The allegory of the cave tells us what education is about. In the cave, the citizens never see "reality" (the Forms) ... they only get to see the shadows on the wall that the Forms cast. Of course, they have never seen anything else, so they think the forms are reality. They are chained so they cannot look behind them or gain any insight from those around them who also suspect that the shadows are reality and make more noise than sense. If one of them can break free into the light of day, that person (the philosopher) may then be able to come back into the cave to enlighten the other citizens about what reality is. Of course, they are not going to take what he has to say all that well ... after all, he will be negating all they have ever held as true.
The purpose of education is the same. Although there are many intermediate goals (facts to be learned, skills to be mastered), the ultimate goal of education is to move us out of the cave, out of what Frost calls, "[The] darkness as it seems to me/Not of woods only and the shade of trees" (Mending Wall) and into the light of knowledge. Education leads us to question facts, to seek new information, to question old assumptions, and to move closer to the "truth" than students and teachers were before.
The allegory of the cave in Plato's Republic is meant to help readers think about the difference between appearances and underlying realities. It suggests that appearances or "phenomena" are mere shadows of a more complex reality apprehensible only by the intellect. This metaphor suggests two things. First, it implies that our senses or immediate perceptions are unreliable, a theme Plato returns to in numerous places in his dialogues. Second, it suggests that it is only by deep cultivation of the intellect that one can achieve understanding. These two positions combined emphasize the importance of education in training the intellect to see beyond limited and superficial impressions.
The other major point Plato makes in this allegory is the moral necessity for the philosopher to return to the cave and share knowledge with those who do not have it. In a sense, this is a justification of Socrates' acts as a public philosopher, who acted as a gadfly or educator to Athens, rather than simply philosophizing in private.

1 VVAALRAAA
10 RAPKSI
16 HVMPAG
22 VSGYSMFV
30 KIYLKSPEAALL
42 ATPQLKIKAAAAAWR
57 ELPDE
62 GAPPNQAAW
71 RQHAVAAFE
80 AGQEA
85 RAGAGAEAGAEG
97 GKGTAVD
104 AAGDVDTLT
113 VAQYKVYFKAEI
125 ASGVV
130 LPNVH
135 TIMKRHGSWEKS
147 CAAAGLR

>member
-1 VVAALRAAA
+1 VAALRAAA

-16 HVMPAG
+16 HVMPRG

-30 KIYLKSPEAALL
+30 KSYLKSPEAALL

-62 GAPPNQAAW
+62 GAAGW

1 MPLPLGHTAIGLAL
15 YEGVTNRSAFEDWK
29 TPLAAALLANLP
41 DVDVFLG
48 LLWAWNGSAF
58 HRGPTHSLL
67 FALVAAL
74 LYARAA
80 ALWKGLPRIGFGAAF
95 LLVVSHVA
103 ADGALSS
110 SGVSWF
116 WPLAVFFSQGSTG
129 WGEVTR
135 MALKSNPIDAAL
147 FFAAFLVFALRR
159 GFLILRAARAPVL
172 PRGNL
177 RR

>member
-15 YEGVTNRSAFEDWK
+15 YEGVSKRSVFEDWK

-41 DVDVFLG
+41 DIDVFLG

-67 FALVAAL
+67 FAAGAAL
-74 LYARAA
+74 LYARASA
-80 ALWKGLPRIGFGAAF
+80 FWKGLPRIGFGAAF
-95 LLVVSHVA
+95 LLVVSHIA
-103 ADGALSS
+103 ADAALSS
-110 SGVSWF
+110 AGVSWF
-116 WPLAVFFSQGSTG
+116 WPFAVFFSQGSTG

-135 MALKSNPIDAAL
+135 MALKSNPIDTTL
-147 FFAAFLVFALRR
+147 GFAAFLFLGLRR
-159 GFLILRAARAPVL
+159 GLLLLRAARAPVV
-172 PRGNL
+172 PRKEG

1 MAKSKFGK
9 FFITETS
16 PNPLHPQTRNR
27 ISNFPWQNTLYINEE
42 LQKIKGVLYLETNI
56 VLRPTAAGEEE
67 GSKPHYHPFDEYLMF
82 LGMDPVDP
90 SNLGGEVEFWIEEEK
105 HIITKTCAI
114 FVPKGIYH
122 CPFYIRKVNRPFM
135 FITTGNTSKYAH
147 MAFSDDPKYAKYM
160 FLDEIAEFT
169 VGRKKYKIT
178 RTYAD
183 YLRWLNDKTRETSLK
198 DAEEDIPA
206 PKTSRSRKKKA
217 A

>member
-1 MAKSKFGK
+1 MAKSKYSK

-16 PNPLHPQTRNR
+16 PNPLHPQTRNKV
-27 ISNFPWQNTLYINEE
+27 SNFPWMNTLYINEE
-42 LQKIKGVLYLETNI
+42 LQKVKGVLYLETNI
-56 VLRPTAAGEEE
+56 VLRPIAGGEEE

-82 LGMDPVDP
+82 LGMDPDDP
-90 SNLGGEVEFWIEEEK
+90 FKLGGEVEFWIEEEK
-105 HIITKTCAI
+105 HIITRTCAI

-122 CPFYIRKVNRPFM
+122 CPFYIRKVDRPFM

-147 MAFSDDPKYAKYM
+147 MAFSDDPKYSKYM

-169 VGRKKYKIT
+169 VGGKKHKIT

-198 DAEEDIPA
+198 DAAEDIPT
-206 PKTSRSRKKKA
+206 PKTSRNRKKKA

Plato’s ‘Allegory of the Cave’ and the education learning process are closely related. The former illustrates the correlation between ignorance and knowledge which form the core attributes that describe the latter. The image of men chained against the wall in such a way that their movements are restricted and are only able to look ahead denotes the real nature of humankind. Human beings are forever restricted by the bounds of their ignorance. The meager knowledge acquired through natural learning, education from schools and parents form the basis of what they know. The images and shadows that pass before them symbolizes humanity’s immediate environment that they are unable to comprehend due to their limited knowledge. Humanity’s desire for more knowledge leads them to the cave’s mouth of ignorance, and thus finds the key to escape the world of ignorance below to the world of knowledge above.
The relationship between the allegory of the cave and education is that the cave represents the effects of education on the human condition. Plato used this allegory to demonstrate how education can change our view of reality and show us truth.
In the allegory, prisoners are chained since birth to look only at the walls of the cave. Not only that, but they could never even look at the entrance of their cave.They saw nothing but shadows cast by people and objects moving about outside. Plato stated:
“True, how could they see anything but the shadows if they were never allowed to move their heads?”
Due to being able to rely only on their eyes, they believe that the shadows themselves are real objects. They cannot begin to fathom that they are simply shadows created by real objects outside of their cave.
These prisoners represent the uneducated in the allegory. They are doomed to experience the world through their senses and perception alone, which Plato perceived as inferior to logic and reasoning, aka Platonic education.
If a person were to escape and experience for himself the outside world, he would be in shock and pain because of the brilliance of the sun. He would have a hard time believing that it is the objects that are real, not their shadows. Eventually he would come to see the truth. He would be able to see the difference between shadows and objects, matter and mere reflections, and in time be able to bare looking into the sun itself. In other words, an educated person would be able to use logic and reasoning to decipher truth from fantasy. Education to Plato was like an ascension of the soul, starting from the pits of a cave, eventually rising up to the sun.
In the allegory of the cave, the escaped prisoner returns to tell his friends all he has learned about the outside world. They resist and are hostile against any attempt to enlighten them. Plato is illustrating here the duty, and the difficulty, of one who has gained an education:
“It is the task of the enlightened not only to ascend to learning and to see the good but to be willing to descend again to those prisoners and to share their troubles and their honors, whether they are worth having or not. And this they must do, even with the prospect of death.”
Plato believed that most people are happy in their ignorance and will sometimes even fight to defend it. However, Those who have been educated however, would never be able to go back to their previous state.